When Chinatown’s LA State Historic Park opens featuring Fallen Fruit’s Monument to Sharing April 22, it’s going to be a high-profile jamboree, a gubernatorial Earth Day celebration for the whole day across the whole of the city’s newest greenspace. Fallen Fruit is nothing if not hands-on, and will of course be on site, giving demonstrations of the new new app (10am-5pm), and leading a fruit-dying workshop (11am-2pm). In the tradition of State Park maps printed on bandanas, they’ll be silkscreening a guide to the trees they planted all last year, throughout the communities of the greater Chinatown area surrounding LASHP, using dyes made with fruit to print them. Once it’s open, this site will become the central landmark node for Phase Two of The Endless Orchard and its new citywide and international scope. In the very definition of “think globally, act locally,” this unique work is both a living orchard of some 32 orange trees, as well as a large-scale public sculpture in a conventional sense. The planters bear quotes and thoughts of the area’s residents, incorporating meaning and context into the location, and replicated in nearby satellite plantings of over 150 fruit trees in public spaces on Chung King Road and along the urban fruit trail that starts at the park and wends through Solano Canyon and William Mead and Old and New Chinatown.
Planted in 2015 and open as of 2016, the Stocker Corridor Trailhead Fruit Orchard is at Ingold Park in Baldwin Hills, where hikers begin the 12-mile Park-to-Playa Trail. The site is ringed in young fruit-bearing trees, curated so at least one is blossoming at any given time throughout the year, making the trailhead and surrounding park not only a more lush and rather magical destination in its own right, but cheerfully providing fresh-picked sustenance for hikers setting out. The 5-acre Stoneview Nature Center two miles west of Stocker -- and itself a stop on the Park-To-Playa Trail -- sees Fallen Fruit’s integral design elements in a more conceptual but still absolutely edible landscape integrated into the new construction’s progressive municipal design/build award. Co-proposed with Ehrlich Yanai Rhee Chaney Architects, AHBE Landscape Design, and Omnivore, the site is a sustainable, multi-use vision for a community center featuring outdoor kitchen and gathering areas, art installations based on the neighborhood’s history, and at its heart, Fallen Fruit’s organic rainbow of living colors, rich symbolism, and narrative in the form of free harvests of pomegranates, lemons, oranges, avocados, grapes, berries and figs. The Center opens April 8, 2017 to residents, with official events planned 10am-2pm.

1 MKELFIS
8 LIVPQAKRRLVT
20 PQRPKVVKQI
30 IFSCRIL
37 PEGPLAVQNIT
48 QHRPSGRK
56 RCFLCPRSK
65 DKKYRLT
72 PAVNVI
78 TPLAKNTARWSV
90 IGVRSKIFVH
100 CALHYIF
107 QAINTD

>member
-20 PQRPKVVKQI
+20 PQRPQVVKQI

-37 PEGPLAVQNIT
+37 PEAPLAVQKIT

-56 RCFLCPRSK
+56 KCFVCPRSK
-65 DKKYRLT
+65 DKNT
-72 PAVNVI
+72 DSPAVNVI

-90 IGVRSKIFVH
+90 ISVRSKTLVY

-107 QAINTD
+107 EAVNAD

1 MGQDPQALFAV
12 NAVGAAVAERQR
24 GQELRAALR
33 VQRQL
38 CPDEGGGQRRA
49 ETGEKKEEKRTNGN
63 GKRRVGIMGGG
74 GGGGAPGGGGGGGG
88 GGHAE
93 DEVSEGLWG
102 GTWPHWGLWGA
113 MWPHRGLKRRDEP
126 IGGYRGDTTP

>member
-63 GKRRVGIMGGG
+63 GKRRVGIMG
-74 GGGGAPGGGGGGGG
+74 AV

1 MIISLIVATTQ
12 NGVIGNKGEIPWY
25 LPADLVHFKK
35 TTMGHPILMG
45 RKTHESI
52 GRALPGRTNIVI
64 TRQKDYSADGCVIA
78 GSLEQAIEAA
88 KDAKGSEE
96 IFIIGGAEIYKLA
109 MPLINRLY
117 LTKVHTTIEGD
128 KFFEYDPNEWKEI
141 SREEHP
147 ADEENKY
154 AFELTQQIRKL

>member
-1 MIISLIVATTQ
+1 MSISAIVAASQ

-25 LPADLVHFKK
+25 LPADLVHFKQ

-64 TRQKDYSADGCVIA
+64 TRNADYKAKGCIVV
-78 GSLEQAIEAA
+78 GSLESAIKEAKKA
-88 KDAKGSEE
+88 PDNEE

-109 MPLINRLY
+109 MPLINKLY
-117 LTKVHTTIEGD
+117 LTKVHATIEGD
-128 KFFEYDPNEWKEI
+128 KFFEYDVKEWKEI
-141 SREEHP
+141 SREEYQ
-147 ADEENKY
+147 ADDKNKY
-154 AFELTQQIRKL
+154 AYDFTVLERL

And finally, these and other ongoing projects such as the Del Aire Fruit Park will be launched together with the availability of the Endless Orchard web app, produced with Code Rodeo, and in a sense, it is the app itself which lays proper claim to the title of world’s largest public artwork. It incorporates Google Maps, user profiles, connections to kindred local groups, and media sharing, but pointedly also includes free flexible templates and suggested language for the use of any individual or group looking into replicating the action in their own community, including how to pursue permits for use of their own public spaces. A mobile version will be launched this Summer. Let the sharing begin!
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Fallen Fruit is an art collaboration originally conceived in 2004 by David Burns, Matias Viegener, and Austin Young. Since 2013, David and Austin have continued the collaborative work.